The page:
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A forecheck is a way of pressuring the opposing team in hopes of gaining control of the puck. The offense successfully forechecks when they force the opposing defense to make a low-percentage play in their own defensive zone. These low percentage plays include but are not limited to: aerial passes, dumping the puck, skating into pressure, and passing within reach of opponents.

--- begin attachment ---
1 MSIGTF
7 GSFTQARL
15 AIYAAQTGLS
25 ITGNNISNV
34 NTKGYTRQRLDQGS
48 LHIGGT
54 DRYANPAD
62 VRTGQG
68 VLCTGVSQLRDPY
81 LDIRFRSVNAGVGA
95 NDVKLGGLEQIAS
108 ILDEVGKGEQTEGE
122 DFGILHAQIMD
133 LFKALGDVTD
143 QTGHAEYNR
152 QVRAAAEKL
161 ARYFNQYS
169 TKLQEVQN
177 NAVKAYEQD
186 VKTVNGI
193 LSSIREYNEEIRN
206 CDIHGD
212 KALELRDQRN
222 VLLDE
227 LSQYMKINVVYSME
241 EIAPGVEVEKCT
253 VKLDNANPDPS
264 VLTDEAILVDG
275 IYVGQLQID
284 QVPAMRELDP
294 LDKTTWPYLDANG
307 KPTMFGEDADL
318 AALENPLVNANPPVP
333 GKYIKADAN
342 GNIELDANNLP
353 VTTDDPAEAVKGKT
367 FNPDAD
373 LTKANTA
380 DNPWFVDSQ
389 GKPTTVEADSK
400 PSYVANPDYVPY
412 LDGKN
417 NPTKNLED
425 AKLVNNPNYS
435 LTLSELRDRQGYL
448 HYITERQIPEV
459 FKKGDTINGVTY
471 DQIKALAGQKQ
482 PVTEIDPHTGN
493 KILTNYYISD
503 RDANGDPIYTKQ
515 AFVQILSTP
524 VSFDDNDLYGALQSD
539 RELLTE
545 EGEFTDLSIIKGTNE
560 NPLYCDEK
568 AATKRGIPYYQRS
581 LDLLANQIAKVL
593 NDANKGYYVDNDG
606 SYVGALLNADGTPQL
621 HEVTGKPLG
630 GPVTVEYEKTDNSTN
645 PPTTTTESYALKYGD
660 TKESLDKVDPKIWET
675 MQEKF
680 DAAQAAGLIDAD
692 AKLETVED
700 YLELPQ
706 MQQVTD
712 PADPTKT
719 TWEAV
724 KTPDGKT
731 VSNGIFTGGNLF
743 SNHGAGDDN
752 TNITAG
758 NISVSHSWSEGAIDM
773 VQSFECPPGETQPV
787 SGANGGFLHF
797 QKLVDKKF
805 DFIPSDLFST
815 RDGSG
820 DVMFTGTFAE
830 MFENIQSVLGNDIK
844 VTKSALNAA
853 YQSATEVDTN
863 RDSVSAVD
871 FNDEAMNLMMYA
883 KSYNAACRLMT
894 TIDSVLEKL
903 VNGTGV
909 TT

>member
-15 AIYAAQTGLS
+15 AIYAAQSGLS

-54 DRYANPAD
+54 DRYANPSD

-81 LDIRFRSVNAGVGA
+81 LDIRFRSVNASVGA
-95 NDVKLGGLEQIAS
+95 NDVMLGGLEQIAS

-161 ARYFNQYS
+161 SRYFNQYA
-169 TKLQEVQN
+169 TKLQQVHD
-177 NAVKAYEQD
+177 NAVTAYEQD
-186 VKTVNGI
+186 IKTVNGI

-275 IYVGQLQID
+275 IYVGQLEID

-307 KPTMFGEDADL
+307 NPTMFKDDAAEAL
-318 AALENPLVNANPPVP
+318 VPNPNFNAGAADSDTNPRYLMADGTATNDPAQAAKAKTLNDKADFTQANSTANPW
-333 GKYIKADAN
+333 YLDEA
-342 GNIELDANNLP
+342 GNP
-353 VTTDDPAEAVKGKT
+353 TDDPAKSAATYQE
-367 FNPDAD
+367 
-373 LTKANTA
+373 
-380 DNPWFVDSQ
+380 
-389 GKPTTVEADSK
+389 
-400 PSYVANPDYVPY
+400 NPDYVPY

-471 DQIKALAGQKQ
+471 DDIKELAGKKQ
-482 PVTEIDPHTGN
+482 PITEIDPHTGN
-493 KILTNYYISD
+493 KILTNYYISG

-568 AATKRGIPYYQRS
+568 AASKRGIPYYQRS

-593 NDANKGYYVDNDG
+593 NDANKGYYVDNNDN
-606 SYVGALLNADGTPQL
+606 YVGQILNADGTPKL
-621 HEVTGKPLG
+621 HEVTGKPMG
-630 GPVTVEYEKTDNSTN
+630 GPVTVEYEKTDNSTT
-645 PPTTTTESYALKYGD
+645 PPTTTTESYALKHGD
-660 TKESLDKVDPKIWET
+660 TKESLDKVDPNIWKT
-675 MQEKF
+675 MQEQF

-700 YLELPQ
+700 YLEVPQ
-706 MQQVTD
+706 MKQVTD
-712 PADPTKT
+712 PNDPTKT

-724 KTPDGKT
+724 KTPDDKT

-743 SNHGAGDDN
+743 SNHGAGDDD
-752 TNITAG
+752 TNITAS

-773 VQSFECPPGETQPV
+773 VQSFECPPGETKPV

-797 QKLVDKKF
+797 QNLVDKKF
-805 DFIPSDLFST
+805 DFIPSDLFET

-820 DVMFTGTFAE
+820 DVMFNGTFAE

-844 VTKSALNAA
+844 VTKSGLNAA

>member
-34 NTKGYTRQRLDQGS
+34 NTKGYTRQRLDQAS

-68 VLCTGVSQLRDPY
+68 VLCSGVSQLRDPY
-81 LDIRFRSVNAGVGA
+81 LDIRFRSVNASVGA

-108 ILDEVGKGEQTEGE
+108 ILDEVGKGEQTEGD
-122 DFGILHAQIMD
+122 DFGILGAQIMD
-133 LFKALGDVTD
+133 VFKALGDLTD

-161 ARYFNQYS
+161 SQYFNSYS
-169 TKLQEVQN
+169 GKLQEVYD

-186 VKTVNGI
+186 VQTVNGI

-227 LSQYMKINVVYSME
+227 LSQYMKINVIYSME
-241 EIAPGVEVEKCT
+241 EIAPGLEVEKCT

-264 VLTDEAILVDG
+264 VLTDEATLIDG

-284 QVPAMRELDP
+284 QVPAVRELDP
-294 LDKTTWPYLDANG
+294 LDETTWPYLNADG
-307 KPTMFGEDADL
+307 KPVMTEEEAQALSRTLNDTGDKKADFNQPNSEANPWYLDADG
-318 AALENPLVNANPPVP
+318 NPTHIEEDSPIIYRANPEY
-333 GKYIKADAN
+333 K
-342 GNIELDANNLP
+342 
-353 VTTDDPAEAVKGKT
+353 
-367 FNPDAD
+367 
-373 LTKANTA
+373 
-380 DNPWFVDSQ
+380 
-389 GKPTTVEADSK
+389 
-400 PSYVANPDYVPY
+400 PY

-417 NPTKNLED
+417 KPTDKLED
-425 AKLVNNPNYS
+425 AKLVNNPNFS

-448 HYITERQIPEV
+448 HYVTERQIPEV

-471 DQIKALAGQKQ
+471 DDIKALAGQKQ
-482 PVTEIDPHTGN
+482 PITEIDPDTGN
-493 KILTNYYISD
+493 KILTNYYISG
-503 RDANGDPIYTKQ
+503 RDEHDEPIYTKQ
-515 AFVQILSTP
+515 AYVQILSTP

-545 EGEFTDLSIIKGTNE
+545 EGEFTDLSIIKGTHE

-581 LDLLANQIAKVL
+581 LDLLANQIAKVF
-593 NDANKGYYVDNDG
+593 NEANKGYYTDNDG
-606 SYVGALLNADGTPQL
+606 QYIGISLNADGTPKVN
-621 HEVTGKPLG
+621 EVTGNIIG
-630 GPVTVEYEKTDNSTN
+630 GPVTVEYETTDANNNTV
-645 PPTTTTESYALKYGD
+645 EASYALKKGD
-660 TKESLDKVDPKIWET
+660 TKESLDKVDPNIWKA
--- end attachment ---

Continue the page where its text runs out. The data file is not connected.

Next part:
One approach to forechecking is also known as the 2-1-2 formation. This formation begins by pressuring the defense utilizing the “dump and chase” method. Once the puck is ‘dumped’, the forward closest to the puck races to beat the opponent for possession. If the forward does not beat the opponent to the puck, then it is their job to eliminate the defense physically. One way this can be accomplished is by physically angling the defender to the outside. During this time, the second forward should be trying to regain puck control. As soon as the second forward reaches the puck, the third forward should just be entering the “high slot” area. Timing is critical during the forecheck. The third forward must time their entrance into the high slot to provide their battling forwards with multiple options. If the player in the “high slot” area sees the forward struggling to get the puck to the net, then they must go to the corner to support the puck.